Published May 1, 2006.
Throwing a slab of cheap meat on the grill sounds easy, but the result can be more like chewing on a tire than on a nicely charred, tender steak.
Using a simple grilling technique on a large, tough (and therefore inexpensive) steak can turn the meat into gray, livery chewing gum by the time it develops a decent sear.
We wanted a grilled steak with great flavor, without breaking the bank.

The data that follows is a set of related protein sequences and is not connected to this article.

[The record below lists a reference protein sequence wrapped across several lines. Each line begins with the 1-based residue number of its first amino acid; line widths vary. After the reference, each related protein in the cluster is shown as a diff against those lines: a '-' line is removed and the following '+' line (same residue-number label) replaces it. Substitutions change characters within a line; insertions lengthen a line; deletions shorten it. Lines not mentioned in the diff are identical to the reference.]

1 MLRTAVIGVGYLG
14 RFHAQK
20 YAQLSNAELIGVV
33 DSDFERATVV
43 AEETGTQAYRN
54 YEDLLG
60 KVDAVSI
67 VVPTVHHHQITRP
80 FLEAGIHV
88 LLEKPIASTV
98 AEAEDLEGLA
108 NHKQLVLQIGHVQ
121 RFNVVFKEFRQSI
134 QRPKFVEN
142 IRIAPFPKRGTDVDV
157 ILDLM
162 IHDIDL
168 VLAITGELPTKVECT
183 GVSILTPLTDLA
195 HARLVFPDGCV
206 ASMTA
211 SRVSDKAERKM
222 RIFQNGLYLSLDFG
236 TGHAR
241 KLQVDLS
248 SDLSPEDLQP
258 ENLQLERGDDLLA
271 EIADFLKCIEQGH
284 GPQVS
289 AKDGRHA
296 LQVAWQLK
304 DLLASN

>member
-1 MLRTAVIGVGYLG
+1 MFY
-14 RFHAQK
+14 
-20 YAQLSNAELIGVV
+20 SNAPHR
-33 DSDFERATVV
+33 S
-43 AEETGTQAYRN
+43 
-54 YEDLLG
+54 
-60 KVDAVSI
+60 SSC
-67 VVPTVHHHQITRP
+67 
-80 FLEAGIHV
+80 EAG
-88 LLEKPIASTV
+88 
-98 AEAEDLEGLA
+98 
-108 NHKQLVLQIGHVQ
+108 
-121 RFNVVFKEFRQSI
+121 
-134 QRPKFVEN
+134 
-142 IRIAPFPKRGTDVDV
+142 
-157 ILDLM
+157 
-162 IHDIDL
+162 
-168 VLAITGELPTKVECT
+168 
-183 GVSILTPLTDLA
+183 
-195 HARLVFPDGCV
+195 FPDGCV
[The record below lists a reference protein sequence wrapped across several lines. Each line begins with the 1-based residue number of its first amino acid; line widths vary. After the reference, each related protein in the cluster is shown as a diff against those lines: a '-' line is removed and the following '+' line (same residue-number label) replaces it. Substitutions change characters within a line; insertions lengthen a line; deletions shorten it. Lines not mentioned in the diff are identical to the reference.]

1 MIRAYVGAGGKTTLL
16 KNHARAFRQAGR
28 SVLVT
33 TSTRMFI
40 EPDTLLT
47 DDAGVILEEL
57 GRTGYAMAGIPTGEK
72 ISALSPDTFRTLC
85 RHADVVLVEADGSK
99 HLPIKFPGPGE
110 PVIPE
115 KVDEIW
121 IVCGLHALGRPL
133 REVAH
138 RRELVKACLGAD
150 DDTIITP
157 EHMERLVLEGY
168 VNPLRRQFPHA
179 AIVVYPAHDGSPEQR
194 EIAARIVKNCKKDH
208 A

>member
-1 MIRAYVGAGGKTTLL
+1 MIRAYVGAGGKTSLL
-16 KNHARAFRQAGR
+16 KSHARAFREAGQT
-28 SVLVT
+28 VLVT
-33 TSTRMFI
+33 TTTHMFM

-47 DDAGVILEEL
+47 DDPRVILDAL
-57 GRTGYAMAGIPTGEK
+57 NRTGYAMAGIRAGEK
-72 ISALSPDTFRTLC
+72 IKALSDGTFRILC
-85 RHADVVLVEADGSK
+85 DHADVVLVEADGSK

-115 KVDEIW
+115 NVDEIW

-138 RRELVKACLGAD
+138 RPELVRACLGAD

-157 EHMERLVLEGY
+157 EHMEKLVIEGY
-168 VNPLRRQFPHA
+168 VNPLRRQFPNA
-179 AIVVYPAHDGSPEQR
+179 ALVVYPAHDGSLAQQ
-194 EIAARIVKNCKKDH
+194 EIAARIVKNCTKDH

Inexpensive steaks are often labeled "London Broil," a generic term butchers use to sell large, cheap steaks that might be otherwise be ignored. Nowadays, the label is usually attached to chuck shoulder, top round, and bottom round steaks. But each has problems: While chuck has good flavor, when it's thinly sliced against the grain (a trick that can help reduce toughness) each slice has unappealing seams of fat. Top and bottom round steaks are not only tough but can develop a livery flavor during grilling. We developed a four-step process to resolve these issues: We gave the steaks a salt rubdown, which drew juices to the surface of the meat. The juices became a concentrated brine that was reabsorbed into the meat, bringing out beefy flavors and masking livery ones. We also wrapped the beef tightly in plastic wrap and then submerged it in warm water for the last hour of salting. This step raised the temperature of the meat and so shortened the cooking time, giving the fatty acids in the meat less time to break down into off-tasting compounds. During grilling, we flipped the meat once per minute, which kept the long muscle fibers from contracting and buckling, making it easier to achieve a good sear. Finally, we sliced the meat diagonally into ultra-thin slices, dramatically diminishing chewiness.list of recipes